Just as Good

Polymaker PolyMide PA6-GF

Once you get the feel for the COPA and get started in nylon this PA6 GF should be next in line. Glass is superior to carbon fiber. FYI.

Software Recommendations

Cura – The standard

It was first, free, and open source. All good things. Its a good start and most printers have profiles built for this already. Although its a little dated now.

Download from Ultimaker

Prusa Slicer – Well Tested & Loved

Another open-source favorite slicer of the community is Prusa Slicer. This software is a little more refined and has some treats inside for the advanced gun printer.

Download from Prusa3D

Orca Slicer – New Hotness

Taking queues from Bambu’s proprietary slicer, Orca Slicer, is a fresh, heavily featured, open source alternative. It will take a little bit of learning to use, especially if you havent used the Bambu slicer, but once you start you wont look back.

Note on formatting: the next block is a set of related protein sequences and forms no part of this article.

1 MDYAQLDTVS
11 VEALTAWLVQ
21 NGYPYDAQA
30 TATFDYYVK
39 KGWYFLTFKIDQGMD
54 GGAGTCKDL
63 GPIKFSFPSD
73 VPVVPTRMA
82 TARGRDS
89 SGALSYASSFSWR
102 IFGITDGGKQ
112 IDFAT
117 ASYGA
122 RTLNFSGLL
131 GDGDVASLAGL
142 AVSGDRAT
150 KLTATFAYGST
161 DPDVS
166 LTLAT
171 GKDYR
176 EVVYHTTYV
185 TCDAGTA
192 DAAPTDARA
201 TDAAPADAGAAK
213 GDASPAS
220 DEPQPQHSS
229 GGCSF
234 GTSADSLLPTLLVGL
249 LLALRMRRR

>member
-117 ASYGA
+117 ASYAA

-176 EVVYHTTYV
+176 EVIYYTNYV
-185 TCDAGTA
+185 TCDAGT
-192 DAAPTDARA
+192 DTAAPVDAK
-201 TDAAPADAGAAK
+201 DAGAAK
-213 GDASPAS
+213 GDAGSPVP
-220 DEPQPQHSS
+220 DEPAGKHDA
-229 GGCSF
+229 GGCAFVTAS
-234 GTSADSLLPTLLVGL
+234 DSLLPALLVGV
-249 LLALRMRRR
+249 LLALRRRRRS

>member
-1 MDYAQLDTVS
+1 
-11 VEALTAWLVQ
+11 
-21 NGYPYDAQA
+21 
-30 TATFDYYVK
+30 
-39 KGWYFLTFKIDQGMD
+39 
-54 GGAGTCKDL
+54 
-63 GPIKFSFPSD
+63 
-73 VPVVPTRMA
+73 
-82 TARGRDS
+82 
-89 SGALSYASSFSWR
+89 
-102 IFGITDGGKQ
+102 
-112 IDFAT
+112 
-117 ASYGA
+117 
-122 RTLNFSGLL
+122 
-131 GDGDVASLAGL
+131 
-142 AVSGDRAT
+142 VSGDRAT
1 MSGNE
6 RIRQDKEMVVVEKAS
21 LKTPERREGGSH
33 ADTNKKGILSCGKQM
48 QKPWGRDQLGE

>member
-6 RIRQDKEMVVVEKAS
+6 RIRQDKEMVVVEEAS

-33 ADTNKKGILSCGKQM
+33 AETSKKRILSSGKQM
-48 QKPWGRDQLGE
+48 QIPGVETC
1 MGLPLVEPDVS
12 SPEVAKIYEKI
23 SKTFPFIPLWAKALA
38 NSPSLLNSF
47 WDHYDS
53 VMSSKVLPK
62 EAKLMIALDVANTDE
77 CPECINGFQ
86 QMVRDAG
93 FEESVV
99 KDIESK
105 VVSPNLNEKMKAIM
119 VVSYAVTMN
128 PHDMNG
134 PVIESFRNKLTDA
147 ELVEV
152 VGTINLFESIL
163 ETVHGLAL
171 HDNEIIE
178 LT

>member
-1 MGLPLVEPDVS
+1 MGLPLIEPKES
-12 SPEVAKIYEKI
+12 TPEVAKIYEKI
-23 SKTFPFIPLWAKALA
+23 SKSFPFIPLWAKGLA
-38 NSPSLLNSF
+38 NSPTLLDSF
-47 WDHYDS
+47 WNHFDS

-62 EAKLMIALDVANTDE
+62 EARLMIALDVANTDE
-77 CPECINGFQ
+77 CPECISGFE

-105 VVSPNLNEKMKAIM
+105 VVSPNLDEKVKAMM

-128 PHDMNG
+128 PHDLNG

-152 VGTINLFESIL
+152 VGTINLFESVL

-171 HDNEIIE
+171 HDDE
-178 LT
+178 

Download from Github

Slicer Settings

A quick and dirty of the default settings for your slicer software. This is a broad suggestion for default settings. Use the settings from the readme file in the download or from your own printer tuning experience. Lacking either of those default to these here.

  • Layer Height – 0.2mm. Your printer likely comes with a 0.4mm nozzle and the maximum layer height we would recommend is half of that.
  • Walls – Minimum 8. Walls add rigidity to your frame along all the major contact surfaces that experience load when firing.
  • Infiill – 100%. Some “Engineers” will tell you that 89% is just as good. It isn’t. Squish matters. Fill it up.
  • Top/Bottom Layers – Minimum 8. Same reason as walls.
  • Generate support – yes
  • Support – Everywhere. Its hard to squirt plastic floating in the air.
  • Support Overhang – 45 degrees.